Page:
Open main menu
See also: خن

Contents

ArabicEdit

Etymology 1Edit

From the root ج ن ن(j-n-n).

VerbEdit

جَنَّ (janna) I, non-past يَجُنُّ‎‎ (yajunnu)

  1. to cover, to hide, to conceal, to veil
  2. to envelop, to enshroud, to cloak, to screen
  3. to descend, to fall, to become night
    • 11 Century CE, Wallada bint al-Mustakfi, ترقب إذا جن الظلام زيارتي
      تَرَقَّبْ إِذَا جَنَّ الظَّلَامُ زِيَارَتِي / فَإِنِّي رَأَيْتُ اللَّيْلَ أَكْتَمَ لِلسِّرِّ
      taraqqab ʾiḏā janna ẓ-ẓalāmu ziyāratī / fa-ʾinnī raʾaytu l-layla ʾaktama li-s-sirri
      When night falls, plan to visit me. For I believe night is the time that keeps secrets best.
ConjugationEdit
Related termsEdit

Etymology 2Edit

Denominal verb from جِنّ(jinn, jinn, spirit, demon).

VerbEdit

جُنَّ (junna) I, non-past يُجَنُّ‎‎ (yujannu)

  1. to be possessed, to be insane, to be crazy, to be mad
ConjugationEdit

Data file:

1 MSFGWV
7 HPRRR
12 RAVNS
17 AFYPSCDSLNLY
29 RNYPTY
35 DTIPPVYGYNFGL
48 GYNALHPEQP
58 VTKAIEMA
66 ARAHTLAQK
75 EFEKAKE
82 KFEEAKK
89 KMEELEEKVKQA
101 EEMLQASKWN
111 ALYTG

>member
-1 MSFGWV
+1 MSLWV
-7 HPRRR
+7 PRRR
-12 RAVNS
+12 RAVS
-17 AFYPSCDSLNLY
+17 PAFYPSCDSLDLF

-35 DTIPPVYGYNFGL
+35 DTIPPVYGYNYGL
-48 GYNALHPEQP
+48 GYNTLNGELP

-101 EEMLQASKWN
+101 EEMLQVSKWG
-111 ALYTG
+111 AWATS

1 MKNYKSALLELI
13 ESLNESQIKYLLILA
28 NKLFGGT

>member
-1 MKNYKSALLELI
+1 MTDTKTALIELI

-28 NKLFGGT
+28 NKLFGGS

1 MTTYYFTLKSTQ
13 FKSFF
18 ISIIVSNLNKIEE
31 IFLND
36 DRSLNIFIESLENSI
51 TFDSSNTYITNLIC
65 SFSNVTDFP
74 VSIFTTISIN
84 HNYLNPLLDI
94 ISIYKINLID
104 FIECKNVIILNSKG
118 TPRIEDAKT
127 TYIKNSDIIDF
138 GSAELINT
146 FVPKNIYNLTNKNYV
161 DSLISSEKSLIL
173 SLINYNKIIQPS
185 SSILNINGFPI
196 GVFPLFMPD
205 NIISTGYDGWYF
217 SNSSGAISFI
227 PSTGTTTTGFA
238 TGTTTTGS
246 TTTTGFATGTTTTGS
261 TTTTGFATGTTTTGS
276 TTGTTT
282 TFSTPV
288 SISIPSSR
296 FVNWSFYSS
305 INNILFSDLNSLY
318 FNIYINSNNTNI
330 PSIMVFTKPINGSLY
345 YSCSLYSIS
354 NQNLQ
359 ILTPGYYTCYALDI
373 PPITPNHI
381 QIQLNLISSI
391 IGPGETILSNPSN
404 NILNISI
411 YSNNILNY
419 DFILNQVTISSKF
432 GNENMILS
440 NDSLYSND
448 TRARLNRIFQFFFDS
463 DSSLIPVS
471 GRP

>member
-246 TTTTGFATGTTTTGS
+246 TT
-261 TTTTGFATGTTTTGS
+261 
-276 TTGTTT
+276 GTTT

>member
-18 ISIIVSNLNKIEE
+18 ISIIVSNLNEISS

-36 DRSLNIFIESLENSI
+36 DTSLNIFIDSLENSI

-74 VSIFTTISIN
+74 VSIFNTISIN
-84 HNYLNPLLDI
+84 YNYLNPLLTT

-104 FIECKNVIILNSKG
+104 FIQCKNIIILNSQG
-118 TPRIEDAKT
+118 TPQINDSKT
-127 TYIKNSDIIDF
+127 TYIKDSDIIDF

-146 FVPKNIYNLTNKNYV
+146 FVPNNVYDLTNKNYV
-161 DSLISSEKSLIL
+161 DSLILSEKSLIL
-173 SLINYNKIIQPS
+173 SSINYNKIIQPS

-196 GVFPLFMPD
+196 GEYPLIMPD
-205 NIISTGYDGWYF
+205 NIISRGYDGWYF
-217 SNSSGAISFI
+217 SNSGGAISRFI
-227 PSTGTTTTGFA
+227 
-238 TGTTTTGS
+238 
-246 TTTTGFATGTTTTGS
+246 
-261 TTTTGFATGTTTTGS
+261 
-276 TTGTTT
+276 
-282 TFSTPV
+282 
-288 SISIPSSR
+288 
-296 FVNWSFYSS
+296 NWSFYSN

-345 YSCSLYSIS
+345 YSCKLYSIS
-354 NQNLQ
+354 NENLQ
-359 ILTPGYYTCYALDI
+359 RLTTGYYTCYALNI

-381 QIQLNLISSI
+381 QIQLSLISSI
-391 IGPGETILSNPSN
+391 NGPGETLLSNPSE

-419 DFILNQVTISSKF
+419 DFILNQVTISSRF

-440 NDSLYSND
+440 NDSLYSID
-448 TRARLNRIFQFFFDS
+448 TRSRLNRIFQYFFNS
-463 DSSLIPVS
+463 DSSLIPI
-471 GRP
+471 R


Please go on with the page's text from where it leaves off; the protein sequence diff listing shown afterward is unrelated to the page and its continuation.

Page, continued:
Related termsEdit

Etymology 3Edit

Compare Aramaic ܓܢܝܐ(ginnaya, tutelary deity)

NounEdit

جِنّ (jinnm (collective, singulative جِنِّيّ(jinniyy))

  1. jinn, genies, demons, fairies (either helpful or malevolent spirits)
DeclensionEdit
Related termsEdit

Etymology 4Edit

NounEdit

جَنّ (jannm

  1. verbal noun of جُنَّ (junna) (form I)
  2. verbal noun of جَنَّ (janna) (form I)
DeclensionEdit

BaluchiEdit

NounEdit

جن (jan)

  1. woman

PersianEdit

NounEdit

جن (jen)

  1. jinn
  2. spirit
  3. demon
  4. fairy

UrduEdit

NounEdit

جن (jinm (Hindi spelling जिन्न)

  1. jinn
  2. demon

See alsoEdit